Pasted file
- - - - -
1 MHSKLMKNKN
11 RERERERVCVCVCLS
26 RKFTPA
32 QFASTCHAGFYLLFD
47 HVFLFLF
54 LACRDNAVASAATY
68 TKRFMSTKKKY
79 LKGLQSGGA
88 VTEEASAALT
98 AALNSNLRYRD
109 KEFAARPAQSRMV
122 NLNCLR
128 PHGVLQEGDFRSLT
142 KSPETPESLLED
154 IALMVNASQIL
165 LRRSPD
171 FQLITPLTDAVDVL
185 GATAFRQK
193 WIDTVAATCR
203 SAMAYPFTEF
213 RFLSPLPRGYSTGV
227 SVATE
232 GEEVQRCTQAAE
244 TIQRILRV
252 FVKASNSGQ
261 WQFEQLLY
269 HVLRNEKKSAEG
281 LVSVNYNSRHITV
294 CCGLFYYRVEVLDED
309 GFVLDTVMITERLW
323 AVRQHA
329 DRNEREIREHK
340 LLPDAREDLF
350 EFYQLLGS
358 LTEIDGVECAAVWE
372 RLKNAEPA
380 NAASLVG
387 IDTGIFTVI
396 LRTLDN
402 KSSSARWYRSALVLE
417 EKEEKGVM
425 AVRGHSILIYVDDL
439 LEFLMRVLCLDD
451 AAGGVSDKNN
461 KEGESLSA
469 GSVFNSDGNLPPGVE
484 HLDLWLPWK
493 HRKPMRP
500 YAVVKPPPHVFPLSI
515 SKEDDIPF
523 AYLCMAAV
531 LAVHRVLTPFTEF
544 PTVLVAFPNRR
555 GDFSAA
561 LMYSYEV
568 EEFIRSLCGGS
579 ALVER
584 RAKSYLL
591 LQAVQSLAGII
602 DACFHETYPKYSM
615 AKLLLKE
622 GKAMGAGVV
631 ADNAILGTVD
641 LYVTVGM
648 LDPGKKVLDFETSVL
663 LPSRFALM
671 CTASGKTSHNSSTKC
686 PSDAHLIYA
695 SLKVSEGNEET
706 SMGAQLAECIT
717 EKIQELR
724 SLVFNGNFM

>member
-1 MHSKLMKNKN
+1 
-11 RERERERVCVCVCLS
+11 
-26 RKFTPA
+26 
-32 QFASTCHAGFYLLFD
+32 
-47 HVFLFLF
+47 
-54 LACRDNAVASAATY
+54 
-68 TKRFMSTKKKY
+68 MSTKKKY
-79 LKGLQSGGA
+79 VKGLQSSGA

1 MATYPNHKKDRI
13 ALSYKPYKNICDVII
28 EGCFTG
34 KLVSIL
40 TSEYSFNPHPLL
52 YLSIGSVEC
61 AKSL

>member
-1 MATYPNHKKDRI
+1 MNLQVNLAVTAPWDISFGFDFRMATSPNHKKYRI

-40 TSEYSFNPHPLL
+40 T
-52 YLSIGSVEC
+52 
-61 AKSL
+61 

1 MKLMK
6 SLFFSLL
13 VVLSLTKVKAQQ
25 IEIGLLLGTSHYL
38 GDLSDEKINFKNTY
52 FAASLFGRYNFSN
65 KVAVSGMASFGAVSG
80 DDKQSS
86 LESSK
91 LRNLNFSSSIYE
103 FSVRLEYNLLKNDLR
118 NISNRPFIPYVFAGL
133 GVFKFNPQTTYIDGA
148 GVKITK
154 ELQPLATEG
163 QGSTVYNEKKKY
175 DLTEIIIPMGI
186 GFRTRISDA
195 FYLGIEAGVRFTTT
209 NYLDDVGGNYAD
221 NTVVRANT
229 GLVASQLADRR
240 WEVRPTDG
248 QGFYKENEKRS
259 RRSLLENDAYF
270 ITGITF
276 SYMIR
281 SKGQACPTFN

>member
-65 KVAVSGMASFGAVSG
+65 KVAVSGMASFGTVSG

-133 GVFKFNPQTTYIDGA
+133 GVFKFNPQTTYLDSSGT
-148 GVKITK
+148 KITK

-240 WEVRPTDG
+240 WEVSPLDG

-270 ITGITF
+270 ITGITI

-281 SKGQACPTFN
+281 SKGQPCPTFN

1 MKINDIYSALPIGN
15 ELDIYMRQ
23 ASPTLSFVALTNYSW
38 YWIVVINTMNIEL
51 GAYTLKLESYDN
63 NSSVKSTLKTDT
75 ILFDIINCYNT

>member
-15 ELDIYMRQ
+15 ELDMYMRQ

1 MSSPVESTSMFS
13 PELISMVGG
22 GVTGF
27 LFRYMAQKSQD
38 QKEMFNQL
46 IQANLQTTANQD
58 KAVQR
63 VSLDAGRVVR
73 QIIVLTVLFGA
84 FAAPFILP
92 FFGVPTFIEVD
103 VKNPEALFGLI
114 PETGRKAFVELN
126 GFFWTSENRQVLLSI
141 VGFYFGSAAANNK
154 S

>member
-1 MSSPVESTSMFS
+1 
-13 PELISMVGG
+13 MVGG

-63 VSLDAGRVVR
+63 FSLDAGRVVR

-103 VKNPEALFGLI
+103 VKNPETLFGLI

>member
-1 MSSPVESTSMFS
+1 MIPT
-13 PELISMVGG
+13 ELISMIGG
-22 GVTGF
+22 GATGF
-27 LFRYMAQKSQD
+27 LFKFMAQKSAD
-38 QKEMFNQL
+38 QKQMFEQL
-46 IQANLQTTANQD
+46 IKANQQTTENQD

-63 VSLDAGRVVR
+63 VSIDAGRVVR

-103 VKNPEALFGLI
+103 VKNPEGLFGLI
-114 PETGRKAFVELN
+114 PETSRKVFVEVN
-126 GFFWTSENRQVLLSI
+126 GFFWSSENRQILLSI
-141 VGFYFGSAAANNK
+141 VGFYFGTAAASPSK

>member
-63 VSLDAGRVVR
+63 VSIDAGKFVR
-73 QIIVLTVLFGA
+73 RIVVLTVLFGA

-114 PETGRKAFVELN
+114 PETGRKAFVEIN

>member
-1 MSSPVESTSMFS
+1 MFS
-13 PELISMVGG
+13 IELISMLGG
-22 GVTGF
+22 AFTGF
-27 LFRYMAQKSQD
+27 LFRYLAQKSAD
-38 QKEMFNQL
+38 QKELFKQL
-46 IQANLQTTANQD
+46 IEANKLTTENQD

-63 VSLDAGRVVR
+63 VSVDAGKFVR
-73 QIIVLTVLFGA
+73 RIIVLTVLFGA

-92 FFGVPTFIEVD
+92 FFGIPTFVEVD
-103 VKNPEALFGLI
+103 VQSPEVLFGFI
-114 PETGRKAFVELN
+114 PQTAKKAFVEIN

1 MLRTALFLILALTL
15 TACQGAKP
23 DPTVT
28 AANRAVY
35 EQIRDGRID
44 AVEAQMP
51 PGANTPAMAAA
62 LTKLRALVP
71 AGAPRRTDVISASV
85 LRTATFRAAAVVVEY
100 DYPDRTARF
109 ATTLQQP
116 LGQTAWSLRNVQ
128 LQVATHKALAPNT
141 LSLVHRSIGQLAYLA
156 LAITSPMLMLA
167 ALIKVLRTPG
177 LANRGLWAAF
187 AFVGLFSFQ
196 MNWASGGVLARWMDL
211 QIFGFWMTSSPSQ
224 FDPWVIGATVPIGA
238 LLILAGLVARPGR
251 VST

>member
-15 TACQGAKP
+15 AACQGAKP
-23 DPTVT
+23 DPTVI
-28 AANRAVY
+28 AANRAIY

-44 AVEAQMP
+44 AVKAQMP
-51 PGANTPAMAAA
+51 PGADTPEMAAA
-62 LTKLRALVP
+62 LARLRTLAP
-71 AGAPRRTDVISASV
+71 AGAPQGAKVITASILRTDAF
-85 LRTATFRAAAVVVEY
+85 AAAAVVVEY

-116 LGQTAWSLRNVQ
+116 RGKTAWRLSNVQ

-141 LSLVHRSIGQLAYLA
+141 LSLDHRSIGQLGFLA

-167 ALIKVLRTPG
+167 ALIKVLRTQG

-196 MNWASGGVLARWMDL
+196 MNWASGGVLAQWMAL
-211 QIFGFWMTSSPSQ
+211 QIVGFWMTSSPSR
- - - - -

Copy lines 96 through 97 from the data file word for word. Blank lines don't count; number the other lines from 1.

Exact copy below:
61 AKSL

>member